The Edtech Monday episode for the month of May has pointed out key projects that will enable Rwanda to increase access to ICT infrastructure and skills, especially in the education sector.
EdTech Monday Rwanda is a Mastercard Foundation and ICT Chamber initiative that aims to spark the EdTech Ecosystem in Rwanda.
The show, which airs on KT Radio every last Monday of the month and simultaneously goes live on the Kigali Today YouTube channel from 6 PM to 7 PM is sponsored by the Mastercard Foundation center and Rwanda’s Private Sector Chamber of ICT.
Lambert Ntagwabira, the Ministry of ICT and Innovation Digital Readiness Senior Technologist, said that the use of ICT has become a need for everyone in daily life and in education specifically and numbers show it.
Ntagwabira presented new data findings which show that penetration has reached 46% in primary schools and 61% in secondary schools
The infrastructure has also increased to 852 ICT classrooms and internet connection reached 53% and the increase in computers in secondary schools has reached 83%.
Computer per child is still low, at one computer per 12 children in primary and in secondary it is at one computer per 8 students while in tertiary education it is a ratio of one computer to three students.
On the e-learning platform, so far 700 e-courses embedded in the system and virtual labs (for sciences) have also been put in place.
Data from 2016 shows that only 19% of secondary schools had an internet connection, only 32% of primary and 51% of secondary schools are linked to the electrical grid and only 19% of secondary schools have an internet connection.
Audrey Umutesi Marketing Officer eShuri Ltd says that the eShuri application and the increasing access to smartphones has enabled more access to e-learning options
Commenting on investments needed, Gilbert N. Kayinamura Chief Commercial Officer at Broadband Systems Corporation (BSC) said that there is a need to increase access to electricity and gadgets to utilize the internet that has so far been provided in schools, of which BSC has connected 2000 schools.
On that note, Kayinamura said that they plan to add more schools connected to the internet and increase the number of ICT classrooms but also monitor their progress and ensure the community benefits from the infrastructure.Under the new broadband policy, to roll out 100% connectivity in 2022, Ntagwabira revealed that there are many infrastructure projects underway for example with the SpaceX project to connect 500 schools, especially outside Kigali.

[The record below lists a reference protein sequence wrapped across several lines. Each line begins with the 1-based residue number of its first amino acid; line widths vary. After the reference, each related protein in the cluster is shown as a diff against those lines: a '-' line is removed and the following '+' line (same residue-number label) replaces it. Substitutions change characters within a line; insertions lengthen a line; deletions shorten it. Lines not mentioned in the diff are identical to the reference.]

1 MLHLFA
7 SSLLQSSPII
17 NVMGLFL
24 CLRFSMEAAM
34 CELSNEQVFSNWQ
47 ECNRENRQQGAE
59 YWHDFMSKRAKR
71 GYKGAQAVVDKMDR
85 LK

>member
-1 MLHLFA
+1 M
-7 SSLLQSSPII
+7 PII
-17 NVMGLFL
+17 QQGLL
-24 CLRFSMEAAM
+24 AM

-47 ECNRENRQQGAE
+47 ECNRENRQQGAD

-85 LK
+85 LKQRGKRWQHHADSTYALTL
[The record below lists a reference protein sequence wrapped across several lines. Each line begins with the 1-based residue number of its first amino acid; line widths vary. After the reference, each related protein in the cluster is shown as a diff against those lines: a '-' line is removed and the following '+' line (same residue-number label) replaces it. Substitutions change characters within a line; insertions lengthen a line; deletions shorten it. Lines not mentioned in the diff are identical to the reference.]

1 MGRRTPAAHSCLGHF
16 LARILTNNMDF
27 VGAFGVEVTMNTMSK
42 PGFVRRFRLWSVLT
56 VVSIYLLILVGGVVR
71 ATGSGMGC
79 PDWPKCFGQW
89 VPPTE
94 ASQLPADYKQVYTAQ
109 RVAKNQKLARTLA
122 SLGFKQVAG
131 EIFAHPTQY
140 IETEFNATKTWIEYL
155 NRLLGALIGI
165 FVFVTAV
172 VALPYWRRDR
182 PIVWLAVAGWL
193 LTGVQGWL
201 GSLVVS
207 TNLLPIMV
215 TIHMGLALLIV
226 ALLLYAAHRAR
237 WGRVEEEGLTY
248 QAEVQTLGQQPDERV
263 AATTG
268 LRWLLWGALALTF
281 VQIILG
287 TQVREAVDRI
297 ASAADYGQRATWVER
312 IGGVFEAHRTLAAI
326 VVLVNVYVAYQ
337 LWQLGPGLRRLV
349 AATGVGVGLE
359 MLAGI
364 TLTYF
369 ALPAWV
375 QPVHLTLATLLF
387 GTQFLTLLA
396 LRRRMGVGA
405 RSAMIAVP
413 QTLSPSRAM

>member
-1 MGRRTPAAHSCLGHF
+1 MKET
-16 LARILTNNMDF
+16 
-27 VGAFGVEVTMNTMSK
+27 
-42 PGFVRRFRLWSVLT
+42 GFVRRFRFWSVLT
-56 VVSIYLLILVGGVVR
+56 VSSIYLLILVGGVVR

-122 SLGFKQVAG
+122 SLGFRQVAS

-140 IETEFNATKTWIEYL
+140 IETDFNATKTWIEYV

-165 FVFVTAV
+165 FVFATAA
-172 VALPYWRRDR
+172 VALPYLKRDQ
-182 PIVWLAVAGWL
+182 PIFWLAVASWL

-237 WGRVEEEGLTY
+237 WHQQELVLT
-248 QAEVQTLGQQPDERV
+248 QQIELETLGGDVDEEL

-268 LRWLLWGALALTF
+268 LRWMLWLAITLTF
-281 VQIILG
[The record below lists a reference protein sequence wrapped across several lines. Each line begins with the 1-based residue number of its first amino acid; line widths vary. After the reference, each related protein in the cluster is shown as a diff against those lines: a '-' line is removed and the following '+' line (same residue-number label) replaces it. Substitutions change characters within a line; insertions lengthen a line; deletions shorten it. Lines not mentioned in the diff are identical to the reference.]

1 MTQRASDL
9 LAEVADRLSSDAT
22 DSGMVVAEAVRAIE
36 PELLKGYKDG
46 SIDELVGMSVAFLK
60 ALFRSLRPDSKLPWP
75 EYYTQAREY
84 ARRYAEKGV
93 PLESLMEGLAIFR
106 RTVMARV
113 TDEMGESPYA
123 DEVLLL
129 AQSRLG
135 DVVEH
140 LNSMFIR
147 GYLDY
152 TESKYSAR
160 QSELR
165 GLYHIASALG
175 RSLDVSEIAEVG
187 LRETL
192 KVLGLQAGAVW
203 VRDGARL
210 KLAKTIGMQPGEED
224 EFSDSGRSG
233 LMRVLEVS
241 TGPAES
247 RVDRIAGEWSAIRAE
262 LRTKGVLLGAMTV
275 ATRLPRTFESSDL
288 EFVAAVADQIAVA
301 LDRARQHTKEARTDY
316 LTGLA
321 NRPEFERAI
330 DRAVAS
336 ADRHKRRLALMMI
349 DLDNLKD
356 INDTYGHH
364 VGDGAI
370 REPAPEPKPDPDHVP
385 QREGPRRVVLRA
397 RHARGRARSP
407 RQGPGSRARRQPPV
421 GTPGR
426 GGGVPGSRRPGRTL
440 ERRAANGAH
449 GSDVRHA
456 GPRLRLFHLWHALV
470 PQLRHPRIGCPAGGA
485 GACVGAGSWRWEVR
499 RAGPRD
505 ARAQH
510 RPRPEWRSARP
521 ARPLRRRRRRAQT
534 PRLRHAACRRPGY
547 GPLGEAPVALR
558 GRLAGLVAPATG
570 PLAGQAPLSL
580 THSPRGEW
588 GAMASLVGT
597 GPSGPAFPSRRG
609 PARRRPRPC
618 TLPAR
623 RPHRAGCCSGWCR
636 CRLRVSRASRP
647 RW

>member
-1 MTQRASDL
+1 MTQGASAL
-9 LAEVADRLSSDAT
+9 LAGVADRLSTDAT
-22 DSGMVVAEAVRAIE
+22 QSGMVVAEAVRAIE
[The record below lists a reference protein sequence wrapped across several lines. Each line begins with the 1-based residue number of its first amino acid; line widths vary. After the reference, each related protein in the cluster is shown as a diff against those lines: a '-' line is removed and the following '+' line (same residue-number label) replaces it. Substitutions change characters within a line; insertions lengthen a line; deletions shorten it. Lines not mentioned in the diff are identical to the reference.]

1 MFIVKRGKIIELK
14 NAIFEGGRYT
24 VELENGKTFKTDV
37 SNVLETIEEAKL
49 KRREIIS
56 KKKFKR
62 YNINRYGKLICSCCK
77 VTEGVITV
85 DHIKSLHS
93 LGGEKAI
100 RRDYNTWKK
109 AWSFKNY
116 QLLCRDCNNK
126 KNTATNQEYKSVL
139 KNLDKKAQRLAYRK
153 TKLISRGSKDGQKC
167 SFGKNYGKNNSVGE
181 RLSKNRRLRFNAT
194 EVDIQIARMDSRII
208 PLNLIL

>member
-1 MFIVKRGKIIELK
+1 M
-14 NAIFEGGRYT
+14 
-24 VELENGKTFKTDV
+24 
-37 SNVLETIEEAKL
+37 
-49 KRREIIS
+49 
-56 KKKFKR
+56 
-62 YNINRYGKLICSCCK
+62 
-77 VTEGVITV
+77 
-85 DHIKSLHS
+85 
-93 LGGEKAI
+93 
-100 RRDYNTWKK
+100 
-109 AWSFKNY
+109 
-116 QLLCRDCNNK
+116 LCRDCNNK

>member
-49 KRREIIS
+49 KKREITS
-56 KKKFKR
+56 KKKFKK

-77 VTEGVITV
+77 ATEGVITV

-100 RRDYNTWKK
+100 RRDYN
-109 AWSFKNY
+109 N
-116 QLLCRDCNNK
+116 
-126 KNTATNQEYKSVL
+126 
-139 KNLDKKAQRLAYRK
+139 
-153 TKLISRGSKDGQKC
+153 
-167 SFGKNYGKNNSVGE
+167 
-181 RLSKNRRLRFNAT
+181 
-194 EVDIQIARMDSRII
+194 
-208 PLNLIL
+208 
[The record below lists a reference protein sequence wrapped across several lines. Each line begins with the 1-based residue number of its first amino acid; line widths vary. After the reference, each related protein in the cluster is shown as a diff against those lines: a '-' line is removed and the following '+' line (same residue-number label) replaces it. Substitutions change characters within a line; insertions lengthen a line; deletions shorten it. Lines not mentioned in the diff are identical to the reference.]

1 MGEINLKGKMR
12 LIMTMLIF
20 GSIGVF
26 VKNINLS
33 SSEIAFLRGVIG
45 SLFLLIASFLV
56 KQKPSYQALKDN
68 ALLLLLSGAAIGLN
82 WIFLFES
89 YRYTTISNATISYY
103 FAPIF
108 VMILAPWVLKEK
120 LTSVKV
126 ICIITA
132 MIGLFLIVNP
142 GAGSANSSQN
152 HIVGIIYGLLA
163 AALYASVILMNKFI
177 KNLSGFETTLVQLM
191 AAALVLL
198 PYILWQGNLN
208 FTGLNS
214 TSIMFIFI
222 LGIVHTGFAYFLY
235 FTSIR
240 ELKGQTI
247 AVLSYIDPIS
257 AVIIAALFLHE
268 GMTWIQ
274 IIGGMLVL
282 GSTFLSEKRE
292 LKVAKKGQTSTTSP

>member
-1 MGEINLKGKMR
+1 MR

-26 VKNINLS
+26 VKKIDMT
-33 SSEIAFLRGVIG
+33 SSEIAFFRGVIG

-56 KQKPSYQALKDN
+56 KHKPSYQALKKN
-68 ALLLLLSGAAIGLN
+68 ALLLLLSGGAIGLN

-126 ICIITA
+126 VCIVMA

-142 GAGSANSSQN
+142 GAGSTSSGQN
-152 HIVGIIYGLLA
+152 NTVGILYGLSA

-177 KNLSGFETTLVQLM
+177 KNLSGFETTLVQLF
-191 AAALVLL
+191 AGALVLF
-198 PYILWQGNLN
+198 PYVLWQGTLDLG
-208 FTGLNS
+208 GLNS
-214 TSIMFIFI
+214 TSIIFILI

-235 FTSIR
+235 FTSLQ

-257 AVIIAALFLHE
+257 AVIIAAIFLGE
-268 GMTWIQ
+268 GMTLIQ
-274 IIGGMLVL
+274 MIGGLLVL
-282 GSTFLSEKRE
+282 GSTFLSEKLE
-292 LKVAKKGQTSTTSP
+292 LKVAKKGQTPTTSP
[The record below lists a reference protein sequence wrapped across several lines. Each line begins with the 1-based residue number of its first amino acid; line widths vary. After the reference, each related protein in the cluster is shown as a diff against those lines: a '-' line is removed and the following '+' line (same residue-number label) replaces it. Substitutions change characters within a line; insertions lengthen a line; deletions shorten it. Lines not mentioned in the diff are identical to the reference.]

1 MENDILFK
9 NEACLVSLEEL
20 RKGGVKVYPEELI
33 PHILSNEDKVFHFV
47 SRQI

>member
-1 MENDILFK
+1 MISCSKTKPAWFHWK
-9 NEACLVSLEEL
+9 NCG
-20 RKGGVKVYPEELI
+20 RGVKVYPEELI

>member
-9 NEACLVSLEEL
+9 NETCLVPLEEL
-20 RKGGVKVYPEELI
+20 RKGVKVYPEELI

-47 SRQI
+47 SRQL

This will add to the existing Giga project initiated by UNICEF and ITU in September 2019 to connect every school to the Internet and every young person to information, and opportunity, as well as look at how connectivity can create stronger infrastructures of hope and opportunity.
To increase access to computers for students, Ntagwabira revealed that considering the cost of acquiring personal computers (laptops) there is a new arrangement for this where students will be able to acquire laptops and pay for them in phases.
“The pilot project has been initiated between the Ministry of Education and Rwanda Education Board (REB) and Ministry of ICT, and soon it will be implemented,” Ntagwabira said.
He also revealed that through the Big Win project, the government plans to train 80,000 teachers, and 500,000 students in the next three years.
On uptake, Umutesi said that the perception and uptake has increased and this has been spurred by the need to adopt to digital services (and online platforms) as a result of the COVID pandemic however there are still challenges in growing this users as a result of affordability of internet connection, a concern that they are trying to address with key stakeholders.
Umutesi said that if the cost of internet is reduced and access is increased that will be a game changer towards seeing more users and content consumption.
In Rwanda, the international bandwidth capacity almost tripled from Q1, 2020 to Q1, 2022, from 63 Gigabits per second (Gbps) to 156 Gbps and the cost of internet has reduced though affordability remains a challenge.
Rwanda has been ranked 11th among the cheapest countries in sub- Saharan Africa and 64th globally out of countries with the cheapest internet prices.
It is 2020 ranking released by Cable- a UK based internet and broadband research and monitoring venture which conducted its data findings from 5,554 mobile data plans in 228 countries.
The ranking showed that Rwanda sold an average price of 1 Gigabyte (GB) of internet at Rwf1, 346, compared to the global cost of more than Rwf7000 average charged in the sub- Saharan and 14,000 in the North American region among the most expensive regions.
With the current 96% 4G internet penetration, Kayinamura said that BSC plans to reach more schools especially in the rural areas where they have managed to have a 30% rural schools connectivity with operations in each of the 30 districts though not all schools in each district is covered.